When leaves begin to fall, temperatures drop and days become shorter, it can only mean autumn is on its way. No matter how hot the summer has been, the next season of the year will soon be upon us with home comforts, bronzed woodland hues and a pumpkin or two.
For many, autumn is enjoyable because of its festivals and the sense that "life starts all over again when it gets crisp in the fall", if you're of the same opinion as F. Scott Fitzgerald.
According to the astronomical calendar, the seasonal transition occurs on September 23, the date of the Autumn equinox. However under the meteorological definition, which is based on the Gregorian calendar, autumn begins earlier on September 1.
Here is everything you need to know about the changing seasons, from how the equinox works to what you can look forward to over the next few months.
Why is it called the autumn 'equinox'?
Since night and day are nearly exactly the same length – 12 hours – all over the world the event is called the equinox, which literally means 'equal night' in Latin (equi – equal, and nox – night).
In reality though, equinoxes do not have exactly 12 hours of daylight. Solstices and equinoxes mark key stages in the astronomical cycle of the earth. In a year there are two equinoxes (spring and autumn) and two solstices (summer and winter).
This year, the autumn equinox takes place on Monday, September 23.
The dates of the equinoxes and solstices aren't fixed due to the Earth's elliptical orbit of the sun. They are closest in January, and most distant in July (aphelion).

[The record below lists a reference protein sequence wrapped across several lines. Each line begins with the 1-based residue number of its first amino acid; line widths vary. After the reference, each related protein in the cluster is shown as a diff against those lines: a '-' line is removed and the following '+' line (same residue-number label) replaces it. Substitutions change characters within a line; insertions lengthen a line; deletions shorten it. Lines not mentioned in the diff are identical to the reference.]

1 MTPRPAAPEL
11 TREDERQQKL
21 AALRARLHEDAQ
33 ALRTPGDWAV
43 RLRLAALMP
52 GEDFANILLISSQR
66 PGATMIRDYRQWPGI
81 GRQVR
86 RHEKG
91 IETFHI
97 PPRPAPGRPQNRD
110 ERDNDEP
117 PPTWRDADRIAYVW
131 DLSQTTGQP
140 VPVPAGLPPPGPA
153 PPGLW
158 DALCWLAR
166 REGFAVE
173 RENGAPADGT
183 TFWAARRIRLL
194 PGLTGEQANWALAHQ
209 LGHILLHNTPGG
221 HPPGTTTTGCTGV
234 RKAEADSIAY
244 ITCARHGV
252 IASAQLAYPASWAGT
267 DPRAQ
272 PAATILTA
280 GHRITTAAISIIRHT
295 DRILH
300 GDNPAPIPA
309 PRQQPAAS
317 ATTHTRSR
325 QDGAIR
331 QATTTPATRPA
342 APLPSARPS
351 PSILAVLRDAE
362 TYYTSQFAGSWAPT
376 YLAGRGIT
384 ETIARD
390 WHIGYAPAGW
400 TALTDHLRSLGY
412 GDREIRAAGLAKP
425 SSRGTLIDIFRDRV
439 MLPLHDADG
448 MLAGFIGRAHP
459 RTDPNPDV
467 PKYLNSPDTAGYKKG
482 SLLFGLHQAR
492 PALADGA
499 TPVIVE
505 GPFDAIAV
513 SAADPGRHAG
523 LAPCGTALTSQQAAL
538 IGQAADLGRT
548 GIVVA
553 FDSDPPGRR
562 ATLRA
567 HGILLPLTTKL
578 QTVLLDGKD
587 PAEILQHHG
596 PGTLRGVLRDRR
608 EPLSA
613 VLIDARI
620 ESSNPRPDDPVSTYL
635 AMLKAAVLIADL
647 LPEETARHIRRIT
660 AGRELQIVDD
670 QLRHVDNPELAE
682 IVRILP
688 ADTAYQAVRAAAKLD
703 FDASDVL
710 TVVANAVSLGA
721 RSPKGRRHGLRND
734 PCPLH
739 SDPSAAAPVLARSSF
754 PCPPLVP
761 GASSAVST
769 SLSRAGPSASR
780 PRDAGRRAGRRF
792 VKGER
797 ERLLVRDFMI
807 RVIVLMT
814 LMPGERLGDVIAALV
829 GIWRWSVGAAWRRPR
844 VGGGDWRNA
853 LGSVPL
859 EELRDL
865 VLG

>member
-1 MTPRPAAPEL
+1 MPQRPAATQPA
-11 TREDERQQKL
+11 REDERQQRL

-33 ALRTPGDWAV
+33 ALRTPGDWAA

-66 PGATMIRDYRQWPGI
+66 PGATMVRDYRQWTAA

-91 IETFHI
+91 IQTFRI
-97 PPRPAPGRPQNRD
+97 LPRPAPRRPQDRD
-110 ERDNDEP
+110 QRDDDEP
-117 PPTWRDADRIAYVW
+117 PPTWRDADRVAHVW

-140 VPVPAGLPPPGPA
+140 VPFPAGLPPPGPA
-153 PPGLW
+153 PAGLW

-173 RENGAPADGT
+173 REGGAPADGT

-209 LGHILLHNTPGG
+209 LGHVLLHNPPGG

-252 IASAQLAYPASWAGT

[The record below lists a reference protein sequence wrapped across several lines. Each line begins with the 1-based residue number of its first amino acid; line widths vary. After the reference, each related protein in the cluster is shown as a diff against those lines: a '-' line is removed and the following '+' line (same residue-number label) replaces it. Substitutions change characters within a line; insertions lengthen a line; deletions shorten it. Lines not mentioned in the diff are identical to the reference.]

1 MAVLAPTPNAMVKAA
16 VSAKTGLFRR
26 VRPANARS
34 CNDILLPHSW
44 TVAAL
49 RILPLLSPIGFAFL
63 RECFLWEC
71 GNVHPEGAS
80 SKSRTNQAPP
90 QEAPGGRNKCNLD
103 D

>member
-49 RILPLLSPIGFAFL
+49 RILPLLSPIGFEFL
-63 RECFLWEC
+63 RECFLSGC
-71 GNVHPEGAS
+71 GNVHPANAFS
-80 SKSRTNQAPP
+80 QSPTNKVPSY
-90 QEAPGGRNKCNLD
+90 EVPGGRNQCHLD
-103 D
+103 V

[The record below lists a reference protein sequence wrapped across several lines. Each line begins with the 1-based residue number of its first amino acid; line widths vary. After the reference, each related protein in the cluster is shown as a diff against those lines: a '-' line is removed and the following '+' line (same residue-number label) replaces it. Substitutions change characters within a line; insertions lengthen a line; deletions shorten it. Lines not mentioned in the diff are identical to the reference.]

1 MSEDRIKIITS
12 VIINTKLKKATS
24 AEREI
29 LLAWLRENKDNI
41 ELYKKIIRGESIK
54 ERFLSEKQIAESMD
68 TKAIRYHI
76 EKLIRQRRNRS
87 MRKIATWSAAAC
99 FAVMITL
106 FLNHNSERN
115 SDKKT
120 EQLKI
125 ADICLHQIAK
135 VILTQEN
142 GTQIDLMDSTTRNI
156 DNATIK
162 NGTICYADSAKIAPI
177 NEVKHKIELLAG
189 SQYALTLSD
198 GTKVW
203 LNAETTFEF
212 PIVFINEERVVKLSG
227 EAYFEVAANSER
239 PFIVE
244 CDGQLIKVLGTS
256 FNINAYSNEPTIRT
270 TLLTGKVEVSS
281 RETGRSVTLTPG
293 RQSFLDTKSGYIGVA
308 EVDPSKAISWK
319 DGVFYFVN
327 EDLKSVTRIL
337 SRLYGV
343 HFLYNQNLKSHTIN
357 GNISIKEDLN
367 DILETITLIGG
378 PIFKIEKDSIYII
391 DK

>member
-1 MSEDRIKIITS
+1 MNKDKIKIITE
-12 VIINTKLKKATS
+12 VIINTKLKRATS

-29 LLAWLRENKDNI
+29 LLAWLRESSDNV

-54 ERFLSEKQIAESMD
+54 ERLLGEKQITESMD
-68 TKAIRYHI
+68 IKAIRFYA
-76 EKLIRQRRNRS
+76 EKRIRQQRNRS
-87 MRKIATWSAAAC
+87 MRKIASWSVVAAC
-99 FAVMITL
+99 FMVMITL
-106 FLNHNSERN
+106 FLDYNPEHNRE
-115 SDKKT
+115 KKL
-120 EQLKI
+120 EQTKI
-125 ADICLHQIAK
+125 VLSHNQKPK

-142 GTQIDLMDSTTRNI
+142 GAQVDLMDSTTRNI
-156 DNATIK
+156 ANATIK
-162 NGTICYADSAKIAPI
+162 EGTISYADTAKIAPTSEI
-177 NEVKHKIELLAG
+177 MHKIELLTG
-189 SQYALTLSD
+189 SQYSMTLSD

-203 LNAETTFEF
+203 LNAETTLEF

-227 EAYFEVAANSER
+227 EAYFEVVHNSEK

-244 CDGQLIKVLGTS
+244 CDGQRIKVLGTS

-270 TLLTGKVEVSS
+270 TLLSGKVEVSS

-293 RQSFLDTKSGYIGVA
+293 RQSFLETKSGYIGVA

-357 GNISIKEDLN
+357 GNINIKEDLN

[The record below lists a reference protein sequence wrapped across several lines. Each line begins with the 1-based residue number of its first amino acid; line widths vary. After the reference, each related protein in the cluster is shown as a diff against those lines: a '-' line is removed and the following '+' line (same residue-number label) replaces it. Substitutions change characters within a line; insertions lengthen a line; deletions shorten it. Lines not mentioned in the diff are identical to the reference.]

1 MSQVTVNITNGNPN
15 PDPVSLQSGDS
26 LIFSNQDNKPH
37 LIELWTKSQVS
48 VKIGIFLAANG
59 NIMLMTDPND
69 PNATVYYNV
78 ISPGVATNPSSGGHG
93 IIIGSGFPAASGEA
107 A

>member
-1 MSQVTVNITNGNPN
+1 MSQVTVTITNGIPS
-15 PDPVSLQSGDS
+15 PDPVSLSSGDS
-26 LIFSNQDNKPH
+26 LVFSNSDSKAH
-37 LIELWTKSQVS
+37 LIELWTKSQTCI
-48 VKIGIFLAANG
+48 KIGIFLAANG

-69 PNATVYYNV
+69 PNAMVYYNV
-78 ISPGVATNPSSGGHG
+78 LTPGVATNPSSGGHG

The equinox marks the change of seasons, as the balance of light shifts to make for longer days or nights. Whether that means snow storms or heat waves depends on the hemisphere.
It is also possible to see the Sun rising and setting directly in the East and West, whereas it appears off-centre at other times of year.
What happens on an equinox?
The Earth's axis always tilts at an angle of about 23.4° in relation to the ecliptic, i.e the imaginary plane created by the Earth's orbit around the Sun.
On any other day of the year, either the Northern Hemisphere or the Southern Hemisphere tilts slightly towards the Sun but on the two equinoxes, the tilt of the Earth's axis is perpendicular to the Sun's rays.
The equinox occurs at the exact moment the Sun crosses the celestial equator – the imaginary line in the sky above the Earth’s Equator – from south to north.
At this moment, the Earth's axis is neither tilted away from nor towards the Sun. In 2019, this happens at 08.50 BST.
Autumn festivals around the world
With a new season comes an excuse for celebration - here's our guide to the festivals most associated with autumn around the world.
Alba White Truffle Festival, Italy
In Piedmont, the season of harvest brings thousands of visitors to the International Alba White Truffle Festival – Fiera Internazionale del Tartufo Bianco d’Alba - hoping to purchase and sample the local delicacy from local farmers.
There's music, cultural events and markets providing a feast of local food and wine, as well as the famous white truffle that grow among the poplar trees in the hills of this northern Italian region.
This year's festival takes place in Alba, Italy, from October 5 to November 24.